December 8, 2023

The Irish Council for International Students has raised concerns about the closure of International House Galway after being contacted by students and recruitment agencies who have not been refunded or offered places at alternative schools, including Spain and Turkey.

Although it is believed that the majority of students who studied in Galway at the time of the closure have now been relocated, it appears that there are other students who have paid money to International House Galway and are awaiting a refund or relocation.

Irish immigration laws require non-EEA students to have student protection insurance, but there is no such requirement for EU students.

According to Lorcan O’Connor Lloyd, CEO of Marketing English in Ireland, some of the uninsured students have now been offered places at other schools in Galway at no extra cost.

Laura Harmon, chief executive of ICOS, said: “It is unimaginable to think that people have paid money to International House Galway, a renowned English language school in Ireland, and then for it to close and for some students to be offered no alternative.

“It is highly unethical and damages Ireland’s reputation as an international education destination.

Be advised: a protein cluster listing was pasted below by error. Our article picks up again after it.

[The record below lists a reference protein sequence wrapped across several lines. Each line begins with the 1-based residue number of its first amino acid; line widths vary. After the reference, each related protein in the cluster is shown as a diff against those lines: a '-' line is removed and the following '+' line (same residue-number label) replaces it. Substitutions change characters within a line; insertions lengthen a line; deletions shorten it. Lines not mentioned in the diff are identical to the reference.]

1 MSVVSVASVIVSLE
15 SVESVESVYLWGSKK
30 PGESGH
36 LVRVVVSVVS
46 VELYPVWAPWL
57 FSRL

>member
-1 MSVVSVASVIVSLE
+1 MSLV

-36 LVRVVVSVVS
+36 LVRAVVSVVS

“All students, regardless of their nationality, should have their course fees protected”

“All students, regardless of their nationality, should have their course fees protected from the moment they pay their fees. Ultimately, the onus should be on English language schools to guarantee student fees, not the other way around.’

ICOS also noted that the school advertised courses on social media for two weeks before the closure.

O’Connor Lloyd said the closure of the school was “reasonably clean” but when it came to student protection, EU students were a “gap that needed to be addressed”.

He advised all concerned students to contact MEI. International students can also contact ICOS for support.

Harmon called for “regular monitoring” of English language schools, including the introduction of a requirement to submit financial accounts to the watchdog.

“ICOS continues to call for the introduction of an International Education Mark in Ireland to ensure the quality of courses and providers,” she added.

International House has been contacted for comment.

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